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Two:  ‘Ratatouile’ and ‘City Lights’
Posted: 07 July 2007 12:13 AM   [ Ignore ]
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Odd pair, one the absolute zenith of computer animation, and the other one of the last silent pictures.

We saw R last night, it is good, well, passably good, mildly entertaining to me, certainly not 4 stars like the local newspaper gave it.  Maybe 2.5 stars.

As for City Lights, what got me to think of it is that there is an Artsy-style movie theater near the Stanford University campus that plays such movies, and it was reviewed again in the paper because it is playing there right now, and still got 4 stars, which it truly deserves.

We rented it a while back, a few months ago, and it truly is a great movie, Charlie Chaplin’s last great movie. The Little Tramp, penniless himself, befriends a blind flower-girl.  Absolutely great.  I saw a documentary of the making of the movie, and in the key scene where she mis-identifies him as being very wealthy, a scene that lasts perhaps 60 seconds in the movie, Chaplin actually halted production for three days to put the scene together and make it work.

Very much worth renting.  Oh, and of course it has the nearly obligatory Mr. Chaplin doing one of his comedic ballet routines on skates.  His skating ability is beyond believable, but this is the age before camera tricks, so it is quite real.

Dan, contributing away (doesn’t ‘contributing’ sound was classier than ‘posting’ ?)

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Posted: 07 July 2007 12:43 AM   [ Ignore ]   [ # 1 ]
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Dan Jr. - 07 July 2007 04:13 AM

but this is the age before camera tricks, so it is quite real.

You’d be surprised.  I think that camera tricks were probably invented the afternoon of the same day that cameras themselves were invented.  If not the day before.

Not that I’m saying that that particular scene used any sort of tricks.  I’ve never seen the movie (I’m not really a huge fan of Charlie Chaplin), so I wouldn’t have a clue.  But they did have cinematography tricks even then.  The movie Nosferatu comes to mind.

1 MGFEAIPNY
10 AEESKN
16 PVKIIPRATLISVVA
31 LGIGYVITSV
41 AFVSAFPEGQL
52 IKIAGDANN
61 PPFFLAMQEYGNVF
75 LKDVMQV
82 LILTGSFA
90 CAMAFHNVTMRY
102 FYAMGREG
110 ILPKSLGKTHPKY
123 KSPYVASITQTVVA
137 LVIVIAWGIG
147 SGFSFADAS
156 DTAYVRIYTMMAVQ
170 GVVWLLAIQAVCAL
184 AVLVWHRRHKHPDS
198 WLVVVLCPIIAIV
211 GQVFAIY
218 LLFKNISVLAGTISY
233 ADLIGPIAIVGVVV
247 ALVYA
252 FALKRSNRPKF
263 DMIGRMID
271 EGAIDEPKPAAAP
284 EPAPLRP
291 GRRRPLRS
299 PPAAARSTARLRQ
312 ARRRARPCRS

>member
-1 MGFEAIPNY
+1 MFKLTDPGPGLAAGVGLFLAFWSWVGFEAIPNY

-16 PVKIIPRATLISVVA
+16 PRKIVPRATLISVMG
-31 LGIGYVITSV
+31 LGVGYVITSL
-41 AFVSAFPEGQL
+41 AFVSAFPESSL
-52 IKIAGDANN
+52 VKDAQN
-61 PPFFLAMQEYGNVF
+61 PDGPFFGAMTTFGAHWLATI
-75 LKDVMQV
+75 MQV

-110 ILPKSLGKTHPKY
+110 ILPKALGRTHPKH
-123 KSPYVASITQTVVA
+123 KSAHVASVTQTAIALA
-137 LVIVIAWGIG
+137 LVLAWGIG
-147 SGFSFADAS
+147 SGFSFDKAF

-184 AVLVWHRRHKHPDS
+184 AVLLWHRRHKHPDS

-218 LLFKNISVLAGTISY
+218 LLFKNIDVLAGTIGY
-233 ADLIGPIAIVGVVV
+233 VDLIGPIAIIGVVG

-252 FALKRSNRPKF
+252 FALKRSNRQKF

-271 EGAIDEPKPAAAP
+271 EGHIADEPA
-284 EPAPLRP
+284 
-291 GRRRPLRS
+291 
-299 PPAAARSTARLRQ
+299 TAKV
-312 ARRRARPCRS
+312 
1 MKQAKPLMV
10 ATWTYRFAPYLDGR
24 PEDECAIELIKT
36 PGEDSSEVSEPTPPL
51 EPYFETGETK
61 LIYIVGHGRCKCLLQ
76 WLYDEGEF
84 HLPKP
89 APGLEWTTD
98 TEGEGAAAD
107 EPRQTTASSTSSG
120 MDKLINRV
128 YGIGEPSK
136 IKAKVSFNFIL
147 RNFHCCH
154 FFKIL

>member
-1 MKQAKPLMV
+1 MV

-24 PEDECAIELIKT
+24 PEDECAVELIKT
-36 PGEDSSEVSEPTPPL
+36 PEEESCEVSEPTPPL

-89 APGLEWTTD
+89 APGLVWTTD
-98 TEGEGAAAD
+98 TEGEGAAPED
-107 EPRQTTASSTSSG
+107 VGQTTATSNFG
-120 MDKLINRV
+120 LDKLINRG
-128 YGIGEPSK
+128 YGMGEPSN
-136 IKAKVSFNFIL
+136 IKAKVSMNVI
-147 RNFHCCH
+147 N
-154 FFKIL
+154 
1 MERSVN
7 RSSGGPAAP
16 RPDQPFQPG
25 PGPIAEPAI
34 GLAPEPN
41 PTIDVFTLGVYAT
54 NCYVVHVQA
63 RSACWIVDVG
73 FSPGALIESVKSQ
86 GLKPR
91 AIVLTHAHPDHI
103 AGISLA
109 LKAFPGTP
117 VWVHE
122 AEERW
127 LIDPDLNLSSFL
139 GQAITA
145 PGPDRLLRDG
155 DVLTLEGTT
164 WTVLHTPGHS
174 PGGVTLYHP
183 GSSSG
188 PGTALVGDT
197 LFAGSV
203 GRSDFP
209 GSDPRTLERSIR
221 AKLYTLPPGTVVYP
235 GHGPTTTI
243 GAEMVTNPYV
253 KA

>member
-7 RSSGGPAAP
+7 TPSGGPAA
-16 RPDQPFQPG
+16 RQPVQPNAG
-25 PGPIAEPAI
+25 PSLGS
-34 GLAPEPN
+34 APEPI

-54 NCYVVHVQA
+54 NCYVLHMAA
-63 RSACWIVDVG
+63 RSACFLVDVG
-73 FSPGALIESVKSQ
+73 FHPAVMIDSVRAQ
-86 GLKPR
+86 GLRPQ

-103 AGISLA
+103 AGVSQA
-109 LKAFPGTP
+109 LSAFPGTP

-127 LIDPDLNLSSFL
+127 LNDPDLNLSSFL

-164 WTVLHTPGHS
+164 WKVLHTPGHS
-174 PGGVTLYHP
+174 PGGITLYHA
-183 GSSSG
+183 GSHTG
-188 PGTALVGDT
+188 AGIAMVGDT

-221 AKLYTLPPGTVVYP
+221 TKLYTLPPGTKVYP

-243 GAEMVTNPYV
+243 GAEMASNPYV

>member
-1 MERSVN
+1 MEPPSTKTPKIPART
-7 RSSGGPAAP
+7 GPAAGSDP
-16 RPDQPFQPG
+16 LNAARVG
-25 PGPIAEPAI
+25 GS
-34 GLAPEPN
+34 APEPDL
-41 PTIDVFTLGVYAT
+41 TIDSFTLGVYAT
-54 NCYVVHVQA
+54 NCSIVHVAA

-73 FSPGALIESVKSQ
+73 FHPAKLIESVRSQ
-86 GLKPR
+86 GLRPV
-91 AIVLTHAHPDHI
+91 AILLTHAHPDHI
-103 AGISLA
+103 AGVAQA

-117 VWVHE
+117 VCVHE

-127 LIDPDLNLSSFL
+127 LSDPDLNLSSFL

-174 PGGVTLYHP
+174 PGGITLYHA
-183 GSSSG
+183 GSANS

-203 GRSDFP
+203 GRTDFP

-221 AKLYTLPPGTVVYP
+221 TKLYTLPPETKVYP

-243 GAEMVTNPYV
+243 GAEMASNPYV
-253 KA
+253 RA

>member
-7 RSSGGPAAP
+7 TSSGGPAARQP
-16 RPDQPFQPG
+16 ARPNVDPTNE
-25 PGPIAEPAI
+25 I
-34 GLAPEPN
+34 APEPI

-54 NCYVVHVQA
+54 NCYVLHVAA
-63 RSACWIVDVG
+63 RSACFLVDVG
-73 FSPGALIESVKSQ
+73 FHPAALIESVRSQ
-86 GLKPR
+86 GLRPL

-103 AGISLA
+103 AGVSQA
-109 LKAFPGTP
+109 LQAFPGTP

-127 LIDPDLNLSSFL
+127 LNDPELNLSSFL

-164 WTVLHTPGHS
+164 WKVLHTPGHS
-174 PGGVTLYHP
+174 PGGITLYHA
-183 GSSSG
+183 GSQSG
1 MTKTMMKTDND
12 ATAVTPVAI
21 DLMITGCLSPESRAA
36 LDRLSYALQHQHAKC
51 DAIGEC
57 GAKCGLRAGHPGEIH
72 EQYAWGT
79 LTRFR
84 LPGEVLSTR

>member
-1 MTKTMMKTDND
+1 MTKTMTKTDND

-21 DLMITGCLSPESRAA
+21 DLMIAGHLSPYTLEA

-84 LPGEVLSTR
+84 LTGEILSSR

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Posted: 07 July 2007 03:37 PM   [ Ignore ]   [ # 2 ]
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Actually, Acci, you are correct (as usual).

I remember seeing old photographs, taken in the very early days of photography, showing cute little flying fairies hovering about people’s heads (obviously intentional double-exposures), but used fraudulently to sell people books all about these heavenly manifestations, visible to the camera but not to us, of course.

Typical, I guess. Electricity, when first discovered, was offered as a cure for lots of maladies, and Ben Franklin himself went into the hoax-exposing business to unmask the perpetrators by painting wooden dowels to resemble metal rods.  And magnets, and copper bracelets, and now, of course, among many thousands of other things, DNA Rehabiliation or something, some poor (and foolish) contributor to our site was taken in, his posting is somehwere in the hoax section.

Damn, I wish I did not have a conscience!  There’s a powerful lot of money to be made in that field!

Anyway, though, Charlie Chaplin’s ability on roller skates was incredible, I have seen movies taken of him when he performed live on the stage in touring shows, etc, before he became a film star, the man had a gift of movement, coordination, and balance that is very nearly incredulous to see.

By the way, his career ended when tallking pictures came out; he had a high-pitched voice that did not record well.  He once told Groucho Marx, who was a rising Broadway star at the time, that he would pay him a Million dollars to swap voices.

Dan, rattling on and on and on and on…....

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